During the design or formation stage of the project life cycle, there is no significant difference in the importance project managers place on the three goals. It appears that the logic of this finding is based on the assumption that the project must be designed in such a way that it meets all the goals set by the client. If compromises must be made, each of the objectives is vulnerable. At times, however, a higher level of technical performance may be possible that, in the client's eyes, merits some softening of the cost or schedule goals. For example, a computer software project required that an information system be able to answer queries within 3 seconds 95 percent of the time. The firm designed such a system by ensuring that it would respond within 1.5 seconds 50 percent of the time. By meeting this additional standard, more stringent than that imposed by the client, it was able to meet the specified standard.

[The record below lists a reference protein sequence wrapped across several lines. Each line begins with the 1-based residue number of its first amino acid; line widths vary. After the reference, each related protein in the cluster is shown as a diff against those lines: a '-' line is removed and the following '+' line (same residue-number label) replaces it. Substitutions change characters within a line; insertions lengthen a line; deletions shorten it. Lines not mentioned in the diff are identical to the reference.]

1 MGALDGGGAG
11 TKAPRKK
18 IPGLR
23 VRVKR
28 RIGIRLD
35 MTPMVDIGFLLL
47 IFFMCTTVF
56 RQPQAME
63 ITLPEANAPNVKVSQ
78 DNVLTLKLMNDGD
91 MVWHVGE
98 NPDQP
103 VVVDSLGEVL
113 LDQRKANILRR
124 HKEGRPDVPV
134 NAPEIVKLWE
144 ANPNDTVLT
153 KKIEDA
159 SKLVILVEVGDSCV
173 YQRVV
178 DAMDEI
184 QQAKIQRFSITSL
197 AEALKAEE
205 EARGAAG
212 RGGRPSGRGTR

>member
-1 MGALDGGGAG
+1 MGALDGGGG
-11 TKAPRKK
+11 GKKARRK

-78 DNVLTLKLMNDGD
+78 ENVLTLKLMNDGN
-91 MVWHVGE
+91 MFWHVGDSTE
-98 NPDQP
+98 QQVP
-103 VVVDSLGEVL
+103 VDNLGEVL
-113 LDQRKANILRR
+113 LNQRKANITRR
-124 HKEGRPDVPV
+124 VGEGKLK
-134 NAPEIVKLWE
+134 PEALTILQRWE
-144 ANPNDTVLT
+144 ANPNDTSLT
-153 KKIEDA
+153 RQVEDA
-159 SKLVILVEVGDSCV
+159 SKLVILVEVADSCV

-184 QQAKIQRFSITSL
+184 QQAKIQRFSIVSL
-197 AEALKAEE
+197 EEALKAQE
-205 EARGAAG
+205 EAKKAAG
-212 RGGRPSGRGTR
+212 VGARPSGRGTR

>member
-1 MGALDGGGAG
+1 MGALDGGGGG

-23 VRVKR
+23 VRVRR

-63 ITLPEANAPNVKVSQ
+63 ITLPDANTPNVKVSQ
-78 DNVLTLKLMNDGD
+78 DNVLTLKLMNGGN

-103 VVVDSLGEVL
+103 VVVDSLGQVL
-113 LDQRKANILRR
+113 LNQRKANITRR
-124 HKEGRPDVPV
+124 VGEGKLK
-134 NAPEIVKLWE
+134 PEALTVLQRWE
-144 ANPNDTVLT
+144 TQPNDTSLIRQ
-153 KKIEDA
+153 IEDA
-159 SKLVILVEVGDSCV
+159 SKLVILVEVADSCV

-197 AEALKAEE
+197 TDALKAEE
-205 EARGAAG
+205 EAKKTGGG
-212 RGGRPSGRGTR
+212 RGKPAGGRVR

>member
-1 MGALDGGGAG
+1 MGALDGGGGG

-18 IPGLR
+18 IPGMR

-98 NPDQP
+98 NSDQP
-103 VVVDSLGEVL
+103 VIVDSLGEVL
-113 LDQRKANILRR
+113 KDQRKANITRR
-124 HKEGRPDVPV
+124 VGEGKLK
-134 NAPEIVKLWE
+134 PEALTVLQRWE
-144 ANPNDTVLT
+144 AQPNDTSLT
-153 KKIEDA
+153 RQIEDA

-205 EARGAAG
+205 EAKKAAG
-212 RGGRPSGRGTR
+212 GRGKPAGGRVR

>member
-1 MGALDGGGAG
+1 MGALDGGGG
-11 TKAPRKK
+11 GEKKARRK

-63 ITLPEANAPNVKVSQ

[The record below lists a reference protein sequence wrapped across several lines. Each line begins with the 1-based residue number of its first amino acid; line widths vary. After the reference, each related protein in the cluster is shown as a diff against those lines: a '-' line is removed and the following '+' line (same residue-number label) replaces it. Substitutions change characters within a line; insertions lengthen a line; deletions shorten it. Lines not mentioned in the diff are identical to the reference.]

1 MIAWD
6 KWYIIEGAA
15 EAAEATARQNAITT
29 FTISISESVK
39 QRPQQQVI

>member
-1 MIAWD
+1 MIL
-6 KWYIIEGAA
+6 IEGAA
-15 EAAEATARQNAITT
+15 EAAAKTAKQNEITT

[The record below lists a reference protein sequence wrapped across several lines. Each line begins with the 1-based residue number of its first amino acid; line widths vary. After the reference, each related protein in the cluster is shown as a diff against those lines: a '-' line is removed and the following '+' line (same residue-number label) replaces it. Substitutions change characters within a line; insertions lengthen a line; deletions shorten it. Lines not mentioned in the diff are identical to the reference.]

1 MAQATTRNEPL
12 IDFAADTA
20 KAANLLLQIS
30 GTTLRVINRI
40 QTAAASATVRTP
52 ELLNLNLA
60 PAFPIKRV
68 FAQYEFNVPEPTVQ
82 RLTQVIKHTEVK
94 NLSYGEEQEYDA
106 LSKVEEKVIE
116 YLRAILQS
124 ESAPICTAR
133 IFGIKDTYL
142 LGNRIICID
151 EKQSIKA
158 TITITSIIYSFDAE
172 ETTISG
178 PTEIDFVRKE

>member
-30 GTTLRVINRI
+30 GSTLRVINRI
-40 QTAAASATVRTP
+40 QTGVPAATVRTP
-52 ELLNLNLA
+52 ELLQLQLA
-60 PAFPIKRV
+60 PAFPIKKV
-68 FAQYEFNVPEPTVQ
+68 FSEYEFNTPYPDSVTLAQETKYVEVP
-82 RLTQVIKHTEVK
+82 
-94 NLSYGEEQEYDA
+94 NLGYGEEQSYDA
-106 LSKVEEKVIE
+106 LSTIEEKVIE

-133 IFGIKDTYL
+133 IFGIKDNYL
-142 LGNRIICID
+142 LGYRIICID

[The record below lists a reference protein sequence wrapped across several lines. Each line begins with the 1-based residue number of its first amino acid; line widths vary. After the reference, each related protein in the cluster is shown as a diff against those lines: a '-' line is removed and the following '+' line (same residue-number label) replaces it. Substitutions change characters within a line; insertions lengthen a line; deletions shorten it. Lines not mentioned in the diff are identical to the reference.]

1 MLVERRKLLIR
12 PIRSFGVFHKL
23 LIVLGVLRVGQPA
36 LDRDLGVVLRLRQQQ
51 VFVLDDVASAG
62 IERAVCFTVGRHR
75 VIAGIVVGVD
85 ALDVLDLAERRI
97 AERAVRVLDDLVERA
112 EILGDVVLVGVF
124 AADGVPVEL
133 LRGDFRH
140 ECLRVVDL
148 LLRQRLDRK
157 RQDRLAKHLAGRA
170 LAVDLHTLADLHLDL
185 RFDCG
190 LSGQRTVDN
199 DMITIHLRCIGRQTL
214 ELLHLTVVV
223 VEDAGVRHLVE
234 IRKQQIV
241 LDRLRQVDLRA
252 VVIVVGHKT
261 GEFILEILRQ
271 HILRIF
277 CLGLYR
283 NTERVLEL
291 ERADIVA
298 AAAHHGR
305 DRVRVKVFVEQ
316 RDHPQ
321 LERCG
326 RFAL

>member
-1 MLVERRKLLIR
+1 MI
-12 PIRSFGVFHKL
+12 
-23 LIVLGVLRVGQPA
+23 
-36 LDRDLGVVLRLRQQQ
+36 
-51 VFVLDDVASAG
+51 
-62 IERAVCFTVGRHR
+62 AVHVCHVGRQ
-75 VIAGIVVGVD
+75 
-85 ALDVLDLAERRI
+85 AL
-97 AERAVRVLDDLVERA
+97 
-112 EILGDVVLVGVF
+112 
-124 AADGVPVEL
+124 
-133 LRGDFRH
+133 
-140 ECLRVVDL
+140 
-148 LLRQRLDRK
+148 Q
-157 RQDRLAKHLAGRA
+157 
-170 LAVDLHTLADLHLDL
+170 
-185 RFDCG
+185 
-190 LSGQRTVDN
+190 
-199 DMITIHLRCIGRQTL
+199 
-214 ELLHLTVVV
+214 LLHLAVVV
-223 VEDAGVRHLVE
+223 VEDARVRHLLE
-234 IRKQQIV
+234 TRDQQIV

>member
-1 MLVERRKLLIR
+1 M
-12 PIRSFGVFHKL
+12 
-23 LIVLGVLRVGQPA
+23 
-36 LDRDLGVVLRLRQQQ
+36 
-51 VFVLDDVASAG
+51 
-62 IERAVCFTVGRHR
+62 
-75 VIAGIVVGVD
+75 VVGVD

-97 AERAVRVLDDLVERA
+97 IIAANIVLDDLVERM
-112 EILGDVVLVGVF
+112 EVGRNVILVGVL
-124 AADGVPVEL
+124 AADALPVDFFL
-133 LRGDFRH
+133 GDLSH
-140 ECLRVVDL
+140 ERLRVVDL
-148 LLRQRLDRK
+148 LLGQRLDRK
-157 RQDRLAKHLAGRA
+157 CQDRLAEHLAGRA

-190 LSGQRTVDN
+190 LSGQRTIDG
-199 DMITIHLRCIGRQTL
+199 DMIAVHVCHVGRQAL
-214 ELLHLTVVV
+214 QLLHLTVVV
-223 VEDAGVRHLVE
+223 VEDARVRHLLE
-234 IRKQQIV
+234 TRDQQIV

Schedule is the dominant goal during the buildup stage, being significantly more important than performance, which is in turn significantly more important than cost. Kloppenborg conjectures 125, p. 127) that this is so because scheduling commitments are made during the buildup stage. Scheduling and performance are approximately tied for primacy during the main stage of the life cycle when both are significantly more important than cost, though the importance of cost increases somewhat between the buildup and main stages. During the final stage, phaseout, performance is significantly more important than schedule, which is significantly more important than cost. Table 3-1 shows the relative importance of each objective for each stage of the project life cycle.